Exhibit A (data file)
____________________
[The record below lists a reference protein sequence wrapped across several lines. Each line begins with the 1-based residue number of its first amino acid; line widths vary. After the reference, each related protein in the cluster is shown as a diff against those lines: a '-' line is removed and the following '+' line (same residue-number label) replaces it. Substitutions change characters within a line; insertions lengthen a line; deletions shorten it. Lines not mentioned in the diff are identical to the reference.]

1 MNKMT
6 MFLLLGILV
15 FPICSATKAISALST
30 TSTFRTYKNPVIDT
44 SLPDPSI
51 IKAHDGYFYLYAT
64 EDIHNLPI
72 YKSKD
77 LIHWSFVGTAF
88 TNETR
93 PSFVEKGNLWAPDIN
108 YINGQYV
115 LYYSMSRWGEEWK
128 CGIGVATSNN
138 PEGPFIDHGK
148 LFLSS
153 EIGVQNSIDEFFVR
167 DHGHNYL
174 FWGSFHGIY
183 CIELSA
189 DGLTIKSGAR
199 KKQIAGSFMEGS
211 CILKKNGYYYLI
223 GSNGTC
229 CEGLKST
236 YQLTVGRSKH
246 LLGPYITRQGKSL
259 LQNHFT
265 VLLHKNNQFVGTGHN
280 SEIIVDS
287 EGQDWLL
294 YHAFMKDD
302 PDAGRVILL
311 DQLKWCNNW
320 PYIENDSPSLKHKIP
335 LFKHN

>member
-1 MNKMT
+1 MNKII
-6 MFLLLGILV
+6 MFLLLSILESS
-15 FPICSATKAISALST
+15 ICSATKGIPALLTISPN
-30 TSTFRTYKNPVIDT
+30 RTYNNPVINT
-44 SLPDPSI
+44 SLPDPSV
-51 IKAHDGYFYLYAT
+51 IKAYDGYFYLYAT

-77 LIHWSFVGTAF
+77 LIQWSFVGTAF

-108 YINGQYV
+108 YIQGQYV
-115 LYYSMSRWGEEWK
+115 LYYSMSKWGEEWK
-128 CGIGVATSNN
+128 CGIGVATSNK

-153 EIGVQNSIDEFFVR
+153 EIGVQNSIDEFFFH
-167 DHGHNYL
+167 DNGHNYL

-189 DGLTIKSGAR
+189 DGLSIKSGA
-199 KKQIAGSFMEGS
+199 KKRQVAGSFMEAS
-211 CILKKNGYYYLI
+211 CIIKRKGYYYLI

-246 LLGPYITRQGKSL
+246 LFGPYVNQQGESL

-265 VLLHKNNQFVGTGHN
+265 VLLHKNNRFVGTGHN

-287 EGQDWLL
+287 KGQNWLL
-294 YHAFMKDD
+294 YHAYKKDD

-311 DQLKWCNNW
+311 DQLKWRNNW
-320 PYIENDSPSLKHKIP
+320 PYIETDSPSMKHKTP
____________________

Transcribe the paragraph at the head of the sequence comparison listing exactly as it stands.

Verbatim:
[The record below lists a reference protein sequence wrapped across several lines. Each line begins with the 1-based residue number of its first amino acid; line widths vary. After the reference, each related protein in the cluster is shown as a diff against those lines: a '-' line is removed and the following '+' line (same residue-number label) replaces it. Substitutions change characters within a line; insertions lengthen a line; deletions shorten it. Lines not mentioned in the diff are identical to the reference.]